Albert Guffanti, General Manager
Bea Riemschneider, Editorial Director
MaryBeth DiDonna, Editor
Editorial Advisory Board
Charles W. Berndt, C. W. Berndt Associates Ltd.
Adam Giandomenico, Particles Plus Inc.
Scott Mackler, Cleanroom Consulting LLC
Gregg A. Mosley, Biotest Laboratories Inc.
Robert Nightingale, Cleanroom Garments
Bipin Parekh, Ph. D., Entegris Inc.
Michael Rataj, Aramark Cleanroom Services
Howard Siegerman, Ph. D., Siegerman and Associates LLC
Scott Sutton, Ph. D., Microbiology Network Inc.
Art Vellutato, Jr., Veltek Associates Inc.
Bob Vermillion, CPP/Fello w, RMV Technology Group LLC
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Vol. 19 • No. 2
FROM THE EDITOR 5 March/April 2016 • www.cemag.us
When Laboratory Worlds
After serving as the editor of Controlled Environments for several years, I was recently named editor of another ABM publication, Laboratory Design. Some of you read both magazines (thank you!), but I’ve found that each
brand also has its specific and loyal followers. The Controlled
Environments community is great, and (as I’ve quickly learned)
so is the Laboratory Design community. I’ve gotten in touch
with many of you via email and social media to let you know
about my new position, and I appreciate those that have reached out to me to get
involved with Laboratory Design. I look forward to connecting with more of you in
There’s certainly some crossover between both publications, and I’m looking
forward to merging two distinct audiences whenever possible. Not all laboratories
are cleanrooms, of course. And not all cleanrooms are used as laboratories. But there
are some instances where the two coincide. I’m fortunate to have great contacts in
both fields, and I’m excited about the editorial features these two magazines will be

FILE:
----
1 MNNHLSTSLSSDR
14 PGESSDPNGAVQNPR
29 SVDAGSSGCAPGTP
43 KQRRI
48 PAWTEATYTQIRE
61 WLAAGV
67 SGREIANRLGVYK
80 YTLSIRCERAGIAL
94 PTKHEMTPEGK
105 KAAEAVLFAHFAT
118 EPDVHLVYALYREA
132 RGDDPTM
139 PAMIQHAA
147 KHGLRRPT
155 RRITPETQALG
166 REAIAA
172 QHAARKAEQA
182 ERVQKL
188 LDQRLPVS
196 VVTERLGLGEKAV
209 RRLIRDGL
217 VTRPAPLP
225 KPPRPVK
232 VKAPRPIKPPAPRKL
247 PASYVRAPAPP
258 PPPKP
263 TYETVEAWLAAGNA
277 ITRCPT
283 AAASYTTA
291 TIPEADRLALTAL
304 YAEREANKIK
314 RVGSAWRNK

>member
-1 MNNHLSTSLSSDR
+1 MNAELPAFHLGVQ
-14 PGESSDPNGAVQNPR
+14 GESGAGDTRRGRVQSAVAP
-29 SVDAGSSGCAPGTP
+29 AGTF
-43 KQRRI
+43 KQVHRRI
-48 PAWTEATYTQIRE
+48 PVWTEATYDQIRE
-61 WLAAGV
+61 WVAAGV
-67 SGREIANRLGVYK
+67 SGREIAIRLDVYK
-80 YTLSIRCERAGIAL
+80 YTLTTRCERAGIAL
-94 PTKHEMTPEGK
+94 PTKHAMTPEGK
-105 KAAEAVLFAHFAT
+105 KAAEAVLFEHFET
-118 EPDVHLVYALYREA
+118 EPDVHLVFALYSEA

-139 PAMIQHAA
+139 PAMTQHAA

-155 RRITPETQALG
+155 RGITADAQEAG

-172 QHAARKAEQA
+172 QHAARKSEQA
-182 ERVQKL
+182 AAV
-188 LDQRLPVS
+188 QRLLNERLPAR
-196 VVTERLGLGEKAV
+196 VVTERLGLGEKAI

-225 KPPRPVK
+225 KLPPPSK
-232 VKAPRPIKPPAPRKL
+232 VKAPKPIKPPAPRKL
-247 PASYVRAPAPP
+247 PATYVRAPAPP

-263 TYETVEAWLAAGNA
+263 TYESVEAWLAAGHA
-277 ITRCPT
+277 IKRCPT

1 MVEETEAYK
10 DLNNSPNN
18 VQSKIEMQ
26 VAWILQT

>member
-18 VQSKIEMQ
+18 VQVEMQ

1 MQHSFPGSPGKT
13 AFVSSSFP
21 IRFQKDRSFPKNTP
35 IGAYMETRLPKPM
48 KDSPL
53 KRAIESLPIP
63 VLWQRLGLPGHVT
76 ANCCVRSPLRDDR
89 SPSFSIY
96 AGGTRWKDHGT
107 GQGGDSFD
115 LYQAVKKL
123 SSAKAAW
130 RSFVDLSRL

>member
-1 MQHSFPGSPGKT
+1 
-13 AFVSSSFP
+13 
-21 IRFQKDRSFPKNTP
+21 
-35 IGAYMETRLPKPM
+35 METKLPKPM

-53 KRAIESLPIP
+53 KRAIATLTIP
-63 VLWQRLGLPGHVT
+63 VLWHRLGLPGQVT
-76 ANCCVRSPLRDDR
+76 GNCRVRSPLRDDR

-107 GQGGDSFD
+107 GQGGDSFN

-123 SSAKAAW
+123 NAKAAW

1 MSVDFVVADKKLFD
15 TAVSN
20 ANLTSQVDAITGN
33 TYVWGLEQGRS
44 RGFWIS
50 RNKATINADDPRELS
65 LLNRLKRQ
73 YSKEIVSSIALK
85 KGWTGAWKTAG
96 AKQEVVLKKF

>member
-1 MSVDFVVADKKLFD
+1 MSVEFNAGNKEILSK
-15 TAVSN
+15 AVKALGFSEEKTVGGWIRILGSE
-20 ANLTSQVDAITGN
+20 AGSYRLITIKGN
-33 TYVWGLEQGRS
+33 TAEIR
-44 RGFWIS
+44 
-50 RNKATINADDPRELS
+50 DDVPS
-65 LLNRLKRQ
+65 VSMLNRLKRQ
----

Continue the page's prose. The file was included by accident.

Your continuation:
bringing to you in the coming months.
It’s been interesting to explore the broader world of Laboratory Design.
Cleanrooms are such a niche subject — specific standards and certifications need to
be met, equipment has to be approved for cleanroom use, special apparel needs to
be worn, etc. There is a bit more leeway with Laboratory Design, though — people
working in your run-of-the-mill laboratory may not be clad head-to-toe in bunny
suits and bouffants, and products and equipment don’t always go through the cleanroom’s rigorous packaging and testing mandates before they enter a lab facility. I’m
also learning more about the world of architecture, since it plays a much larger role
for Laboratory Design than it does for Controlled Environments.
Even though cleanrooms can be a specific topic, I’ve always been amazed at how
many applications they can be used for. According to last year’s Cleanroom Trends
and Salary Survey (see http://bit.ly/1pbhPN7), nearly a quarter of Controlled
Environments’ readership works in the pharmaceutical industry. The manufacturing and medical device industries also make up a large portion of our audience.
But our readers also represent fields such as nanotechnology, food and beverage,
semiconductors, and aerospace, among others. These industries are also represented
in Laboratory Design — someone’s got to plan out and construct those cleanrooms,
I hope to see you at the 2016 Laboratory Design Conference, which will be
held April 25-27 in Houston, Texas. Experts will be delivering sessions on topics
that will resonate with Controlled Environments readers — research laboratories, bringing technology into the 21st century, fume hoods, steam sterilizers,
and more. Our “Facilities Gal” columnist, Kate Everett, will be speaking about
renovation and retrofitting. Tours of Houston-area labs will also be offered.
Visit www.labdesignconference.com for more information and to register.